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Old 25th Nov 2022, 6:32 pm   #270
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Default Re: 6-gang FM stereo tuner heads

Quote:
Originally Posted by G0HZU_JMR View Post
Quote:
Since the calculation of IP3 involves the difference between the fundamental and the average of the key troublemaking anti-social neighbours; (2f1-f2)-LO, (2f2-f1)-LO (or upconversion LO-(2f1-f2), LO-(2f2-F1) ), the contribution of IM products of the first-stage mixer of the spectrum analyzer is subtracted out.
I'm not sure what you mean here, but in the simplistic case of the DUT being an RF amplifier, then the analyser IMD levels need to be about 20dB lower than the IMD levels of the amplifier if the aim is to keep the measurement uncertainty of the amplifier IMD below about +/-1dB. Otherwise, the analyser IMD tones can sum or cancel with the IMD tones of the DUT and cause uncertainty exceeding +/- 1dB.

If the input TOI of the analyser is the same as the output TOI of the DUT, then the DUT IMD and analyser IMD tones will be at the same level, and they generally sum together in the analyser and the analyser will then display the IMD levels about 6dB higher than the true IMD level of the DUT. The tones can also cancel (in theory) and the analyser might show much lower distortion than the true result. That's why the analyser IMD levels ideally need to be about 20dB lower than the IMD levels of the DUT.
Sorry I was confused and wrong about the subtraction bit. To improve the DANL in IP3 measurement, it is necessary to switch on the pre-amp of the spectrum analyzer, so the displayed IMD readings also include the IMD of the spectrum analyzer's pre-amp. I have been struggling with the idea why not the spectrum analyzer's pre-amp and its mixer IMD do not mess up with the true IMD level of the DUT.

The IP3 is a fictitious figure of merit that linearizes something is really non-linear. At times, I get confused when I try to understand things underneath the surface. The definition of OIP3 is simple but i feel it is deceptive, the more i think about it, the more I realize it is complicated.

Constructive and destructive IMD interference is a completely new concept to me.

Earlier I got confused by these sentences from the link below:

The spectrum analyzer also produces internally generated, third-order distortion products at exactly the same frequencies as those generated by the DUT. These distortion products are relative to the mixer level, rather than the output level of the DUT. This distinction enables the measurement of a DUT with a significantly higher TOI than that of the spectrum analyzer.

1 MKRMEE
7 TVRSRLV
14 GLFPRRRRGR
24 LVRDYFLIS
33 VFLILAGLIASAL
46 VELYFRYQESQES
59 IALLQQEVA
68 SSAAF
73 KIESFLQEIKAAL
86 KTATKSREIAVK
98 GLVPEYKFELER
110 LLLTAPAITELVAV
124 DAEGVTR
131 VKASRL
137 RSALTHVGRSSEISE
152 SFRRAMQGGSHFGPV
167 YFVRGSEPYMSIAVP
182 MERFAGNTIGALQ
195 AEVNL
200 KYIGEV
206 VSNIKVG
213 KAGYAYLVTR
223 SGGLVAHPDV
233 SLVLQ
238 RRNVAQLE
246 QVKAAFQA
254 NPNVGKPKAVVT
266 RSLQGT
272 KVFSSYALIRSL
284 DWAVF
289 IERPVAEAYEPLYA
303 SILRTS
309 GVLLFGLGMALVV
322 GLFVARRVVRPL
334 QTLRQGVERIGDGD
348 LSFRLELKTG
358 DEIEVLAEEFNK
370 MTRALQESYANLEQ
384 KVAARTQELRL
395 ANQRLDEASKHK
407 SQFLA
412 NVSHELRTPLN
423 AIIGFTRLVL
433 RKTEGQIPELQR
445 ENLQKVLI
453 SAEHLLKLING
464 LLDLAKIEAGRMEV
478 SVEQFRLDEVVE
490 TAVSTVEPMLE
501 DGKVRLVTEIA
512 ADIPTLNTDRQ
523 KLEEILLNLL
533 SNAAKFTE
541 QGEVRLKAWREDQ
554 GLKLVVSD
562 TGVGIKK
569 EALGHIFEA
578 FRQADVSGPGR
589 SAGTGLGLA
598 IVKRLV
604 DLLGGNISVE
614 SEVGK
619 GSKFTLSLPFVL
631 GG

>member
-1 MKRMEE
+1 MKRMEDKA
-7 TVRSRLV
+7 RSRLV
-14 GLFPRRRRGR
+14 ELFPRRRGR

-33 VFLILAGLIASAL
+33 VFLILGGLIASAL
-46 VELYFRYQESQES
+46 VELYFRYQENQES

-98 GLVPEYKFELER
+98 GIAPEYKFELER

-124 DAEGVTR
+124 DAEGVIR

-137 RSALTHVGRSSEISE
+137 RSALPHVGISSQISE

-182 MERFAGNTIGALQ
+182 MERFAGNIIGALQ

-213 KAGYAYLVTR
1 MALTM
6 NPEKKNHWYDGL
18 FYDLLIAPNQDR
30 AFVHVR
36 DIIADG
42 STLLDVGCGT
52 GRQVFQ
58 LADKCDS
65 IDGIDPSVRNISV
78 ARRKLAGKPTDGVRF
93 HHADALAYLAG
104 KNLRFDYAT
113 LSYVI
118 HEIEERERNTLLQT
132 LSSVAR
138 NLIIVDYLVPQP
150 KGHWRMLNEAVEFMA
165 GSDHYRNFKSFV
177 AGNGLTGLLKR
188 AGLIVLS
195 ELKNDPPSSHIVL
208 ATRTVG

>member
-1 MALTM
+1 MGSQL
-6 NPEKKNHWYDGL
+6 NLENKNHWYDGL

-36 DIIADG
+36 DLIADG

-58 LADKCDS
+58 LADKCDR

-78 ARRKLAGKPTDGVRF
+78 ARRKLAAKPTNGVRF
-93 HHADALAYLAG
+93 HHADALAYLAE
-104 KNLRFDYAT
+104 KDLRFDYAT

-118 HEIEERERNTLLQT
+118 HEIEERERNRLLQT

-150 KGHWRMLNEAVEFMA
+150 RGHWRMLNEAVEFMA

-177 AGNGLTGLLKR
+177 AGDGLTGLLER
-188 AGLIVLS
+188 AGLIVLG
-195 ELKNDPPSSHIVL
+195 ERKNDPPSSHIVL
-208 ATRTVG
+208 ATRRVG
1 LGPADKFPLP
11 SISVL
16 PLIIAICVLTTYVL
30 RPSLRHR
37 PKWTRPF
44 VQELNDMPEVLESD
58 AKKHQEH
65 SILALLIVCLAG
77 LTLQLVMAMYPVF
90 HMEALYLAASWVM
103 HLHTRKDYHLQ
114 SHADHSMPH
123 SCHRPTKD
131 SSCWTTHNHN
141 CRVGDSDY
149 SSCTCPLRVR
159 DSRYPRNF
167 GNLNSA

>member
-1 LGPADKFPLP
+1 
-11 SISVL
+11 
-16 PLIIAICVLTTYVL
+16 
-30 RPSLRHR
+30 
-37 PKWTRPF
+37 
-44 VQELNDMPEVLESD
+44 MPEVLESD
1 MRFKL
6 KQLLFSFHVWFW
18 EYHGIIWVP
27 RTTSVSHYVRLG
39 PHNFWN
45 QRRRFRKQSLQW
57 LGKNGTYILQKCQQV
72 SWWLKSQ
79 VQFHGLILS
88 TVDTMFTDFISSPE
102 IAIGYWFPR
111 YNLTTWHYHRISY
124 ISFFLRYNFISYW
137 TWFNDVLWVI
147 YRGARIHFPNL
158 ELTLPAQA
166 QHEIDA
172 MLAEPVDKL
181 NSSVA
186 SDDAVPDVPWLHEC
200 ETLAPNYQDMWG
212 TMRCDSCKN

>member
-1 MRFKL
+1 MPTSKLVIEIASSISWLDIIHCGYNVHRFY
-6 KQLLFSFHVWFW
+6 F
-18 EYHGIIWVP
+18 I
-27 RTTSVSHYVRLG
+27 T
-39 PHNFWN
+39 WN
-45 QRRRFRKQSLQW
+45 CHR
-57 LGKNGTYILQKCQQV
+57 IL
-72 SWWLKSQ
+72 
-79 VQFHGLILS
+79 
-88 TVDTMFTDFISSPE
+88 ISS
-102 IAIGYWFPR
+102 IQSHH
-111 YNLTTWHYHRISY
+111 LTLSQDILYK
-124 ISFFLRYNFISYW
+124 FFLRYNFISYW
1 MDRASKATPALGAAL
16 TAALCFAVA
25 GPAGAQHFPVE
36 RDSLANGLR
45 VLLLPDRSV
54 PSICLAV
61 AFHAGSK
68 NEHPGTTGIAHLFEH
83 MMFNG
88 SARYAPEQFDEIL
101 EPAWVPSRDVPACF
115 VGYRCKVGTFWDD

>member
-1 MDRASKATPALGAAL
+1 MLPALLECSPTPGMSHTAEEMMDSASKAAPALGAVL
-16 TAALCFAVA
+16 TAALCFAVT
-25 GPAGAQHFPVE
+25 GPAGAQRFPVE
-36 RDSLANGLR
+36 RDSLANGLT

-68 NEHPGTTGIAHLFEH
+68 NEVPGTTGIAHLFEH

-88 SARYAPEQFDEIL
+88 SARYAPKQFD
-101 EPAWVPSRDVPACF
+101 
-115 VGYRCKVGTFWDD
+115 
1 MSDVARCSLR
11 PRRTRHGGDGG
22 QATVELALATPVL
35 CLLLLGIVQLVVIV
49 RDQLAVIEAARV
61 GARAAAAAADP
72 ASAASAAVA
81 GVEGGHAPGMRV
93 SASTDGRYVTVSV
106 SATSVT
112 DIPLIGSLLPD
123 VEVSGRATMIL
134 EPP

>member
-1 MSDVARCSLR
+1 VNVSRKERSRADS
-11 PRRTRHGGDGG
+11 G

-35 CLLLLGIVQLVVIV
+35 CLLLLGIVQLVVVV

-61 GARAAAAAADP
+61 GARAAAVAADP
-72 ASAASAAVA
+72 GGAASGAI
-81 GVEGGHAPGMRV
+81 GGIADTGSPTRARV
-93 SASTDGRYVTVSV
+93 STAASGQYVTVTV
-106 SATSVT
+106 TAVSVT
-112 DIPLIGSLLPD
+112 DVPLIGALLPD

https://www.mwrf.com/technologies/te...i-measurements

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Old 25th Nov 2022, 8:00 pm   #271
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Default Re: 6-gang FM stereo tuner heads

To illustrate how confusing and muddy it can get, the RS white paper in the following link states that the two tones at f1 and f2 of frequency apart delta_f (=f2-f1) will produce 3rd order IMD products at f1-delta _f and f1+delta_f. What the heck? Everywhere i have seen the 3rd order IMD should be at 2f1-f2 and 2f2-f1(attached):


https://scdn.rohde-schwarz.com/ur/pw...Distortion.pdf

Digging deeper, i get more nasty surprise, constellation diagram, IM interference etc. It is like opening the Russian Matryoshka Nesting Dolls, there are more Maths, abstraction and complications every time I unravel the inside, frying my brain.
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Old 25th Nov 2022, 11:42 pm   #272
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Default Re: 6-gang FM stereo tuner heads

I have just done a "filthy" TOI test of the SSA3021X+ without DUT like what it is described in the RS white paper. I dont have the LP filters for the 10MHz and 10.1MHz tones so I stick two 20 db attenuators to isolate two signal sources further. The 2nd harmonics for the FY6900 are to be -67dBC, and DG1022Z to be -51.65dBc at 10MHz fundamental.

I have tested the mixer of the SSA3021X, setting the built-in attenuation 30db, 20db, 10db and 0db at 10Hz RBW (10 sample averaging). The pre-amp is turned off in all cases except in the last attachment with 30db attenuator.

My two tones are not exactly the same level and you can see the TOI is higher with higher input level at the upper side. The results are very similar for attenuation from 30db to 10db. Only at 0db attenuation, the TOI degrades drastically. Strangely enough the pre-amp does not degrade the TOP with 30db attenuation( attachment 5).

I can try to repeat the test by making two LP filters for the frequency sources. I am trying to understand what is going on here and what are the limitations of the spectrum analyzer rather than treating it as a black box.